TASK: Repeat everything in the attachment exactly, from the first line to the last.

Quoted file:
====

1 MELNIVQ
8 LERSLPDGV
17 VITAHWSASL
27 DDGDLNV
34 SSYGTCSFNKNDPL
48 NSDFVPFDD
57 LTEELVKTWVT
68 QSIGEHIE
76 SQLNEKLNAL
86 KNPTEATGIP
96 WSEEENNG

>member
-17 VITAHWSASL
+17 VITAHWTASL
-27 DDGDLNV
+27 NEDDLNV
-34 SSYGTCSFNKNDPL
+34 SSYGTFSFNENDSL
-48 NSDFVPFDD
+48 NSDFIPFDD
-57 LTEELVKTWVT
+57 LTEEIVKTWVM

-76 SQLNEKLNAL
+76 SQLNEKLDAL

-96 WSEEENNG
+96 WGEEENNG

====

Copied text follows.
1 MELNIVQ
8 LERSLPDGV
17 VITAHWSASL
27 DDGDLNV
34 SSYGTCSFNKNDPL
48 NSDFVPFDD
57 LTEELVKTWVT
68 QSIGEHIE
76 SQLNEKLNAL
86 KNPTEATGIP
96 WSEEENNG

>member
-17 VITAHWSASL
+17 VITAHWTASL
-27 DDGDLNV
+27 NEDDLNV
-34 SSYGTCSFNKNDPL
+34 SSYGTFSFNENDSL
-48 NSDFVPFDD
+48 NSDFIPFDD
-57 LTEELVKTWVT
+57 LTEEIVKTWVM

-76 SQLNEKLNAL
+76 SQLNEKLDAL

-96 WSEEENNG
+96 WGEEENNG